Hughlock Holms; Duck Detective: Troubles with Anti-Freeze (Episode 1)

Hughlock Holms: Duck Detective

The Techs at HUG Hydronics have been working on an interesting case this week. We were called to investigate mold forming on a HUG Hydronics tank in a client’s cabin. Obviously this meant something was amiss and we took a sample of their water/antifreeze mix back to the lab. Its pH level was 6.1 (for reference the pH of the stuff we sell is 8.5) , it froze solid at zero degrees, and it had a moldy smell.

Antifreeze’s job in Hydronics Heating applications is to make sure things don’t freeze up, even when the application may be subjected to below freezing temps most likely to occur in jobs like driveway de-icing or solar water heating. But not all antifreezes are created for this job. Hydronics systems have 2 good choices for antifreezes; ethylene glycol, and the less toxic variety propylene glycol (the one we sell). 

Angela D. Harris, in the article “The Dos and Don’ts of Hydronics System Glycol”, that appears in The News, Air Conditioning/Heating/Refrigeration, published on Sept. 24, 2020, quotes a specialist from Go Glycol Pros discussing the differences between the two glycols: “Propylene glycol is a less toxic fluid; however, ethylene glycol has a little bit better heat transfer, often at a lower cost,” said Rohr. “I would not recommend ethylene glycol in any system that has a domestic water exchange, but it is still common in industrial and commercial process demands.” 

In this same article Harris also discusses what makes the heat transfer less efficient with antifreeze, “If a system is utilizing glycol, instead of pure water, that mixture has a different heat transfer rate with potentially five to 10 percent less efficacy than water due to its viscosity,” said Walter Timerson, HVAC technical educator at the Isaac Training and Education Center (ITEC). “Standard mixtures are 50/50 in most boilers, depending on the type of system, mixtures of 60/40 or 70/30 in snowmelt, ground source heat pumps, and solar water heating systems are common.”

HVAC antifreeze often comes pre-mixed with the right ratio of glycol to distilled water, and becomes a “heat transfer fluid” in your system; meaning that it’s the liquid that carries the heat to the cold areas to be warmed. Purchasing the right amount in the right concentrations is important to the functioning of your system. Some of this discussion can be viewed on our glycol propylene page, and can also be discussed with any of our Sales Techs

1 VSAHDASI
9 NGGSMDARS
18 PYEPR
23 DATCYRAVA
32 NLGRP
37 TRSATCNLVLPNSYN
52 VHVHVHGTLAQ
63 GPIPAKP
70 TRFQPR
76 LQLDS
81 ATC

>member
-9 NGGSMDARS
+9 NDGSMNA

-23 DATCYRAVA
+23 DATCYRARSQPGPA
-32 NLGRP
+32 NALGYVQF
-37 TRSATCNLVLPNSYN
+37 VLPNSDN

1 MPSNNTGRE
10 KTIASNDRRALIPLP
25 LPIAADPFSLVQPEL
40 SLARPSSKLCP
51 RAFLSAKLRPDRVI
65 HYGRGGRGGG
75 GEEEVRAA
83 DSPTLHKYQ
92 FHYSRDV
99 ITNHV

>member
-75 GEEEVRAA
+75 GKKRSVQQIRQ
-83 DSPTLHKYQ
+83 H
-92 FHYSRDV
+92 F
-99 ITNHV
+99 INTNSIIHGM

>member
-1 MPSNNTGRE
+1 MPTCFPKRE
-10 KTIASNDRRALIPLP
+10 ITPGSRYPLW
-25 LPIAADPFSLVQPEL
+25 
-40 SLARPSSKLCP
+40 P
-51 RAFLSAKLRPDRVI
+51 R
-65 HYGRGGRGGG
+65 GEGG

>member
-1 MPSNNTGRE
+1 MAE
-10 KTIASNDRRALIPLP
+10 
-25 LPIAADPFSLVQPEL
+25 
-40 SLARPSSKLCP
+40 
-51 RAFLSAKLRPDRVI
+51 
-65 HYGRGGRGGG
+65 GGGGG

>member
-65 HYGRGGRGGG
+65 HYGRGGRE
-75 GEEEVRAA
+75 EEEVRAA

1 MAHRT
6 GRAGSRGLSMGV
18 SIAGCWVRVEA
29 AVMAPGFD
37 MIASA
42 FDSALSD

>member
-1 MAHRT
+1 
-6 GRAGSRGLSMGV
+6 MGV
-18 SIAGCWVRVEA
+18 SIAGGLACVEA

Harris then notes that you need to check your Glycol yearly and that the “pH level should range between 8.0 and 10.0 to minimize corrosion and glycol degradation.” Any narrow range pH testing strips should be able to do the job. She continues by explaining that, “Any fluid with a pH below 7.0 should be replaced. For fluids between 7.0 and 8.0, adjustments can be made using a 50 percent solution of sodium hydroxide or potassium hydroxide.”

Every 3-5 years the glycol degrades enough that it will have to be completely replaced. You will know it is time if the pH is lower than 7. 

Other cautions Harris offers are: Do not Mix antifreeze types, and to make sure to dispose of them properly. 

Do’s & Don’ts of Glycol Storage and Disposal

DO keep new and waste antifreeze in clean, closed, and labeled containers that are in good condition with no leaks or defects.

DO NOT store glycol in old food or beverage containers, or store where pets and children could access the antifreeze.

DO clean up any spills immediately and report the spill when required.

DO NOT mix with other wastes (including other antifreeze chemicals) unless the recycler will accept that mixture.

DO store glycol in a well-ventilated area.

DO NOT pour glycol down the drain, into a septic system or onto the ground for disposal.

DO recycle or dispose of it properly.


Source: Michigan Department of Environmental Quality and U.S. Environmental Protection Agency

OK, now back to our mystery:

The next step was to interview those involved. We talked to the man who set up the HUG system. When he chose his antifreeze, he went to the hardware store and found something on the shelf that looked good. It was the wrong choice. Its pH was too low and it’s freezing point too high. We sell antifreeze that is perfect for this application, so our customers don’t have to guess what to use.

So in Just Ducky fashion, we helped him empty, clean, and refill his system with the right mix of propylene glycol.

And it should be one happy HUG Hydronics system :)

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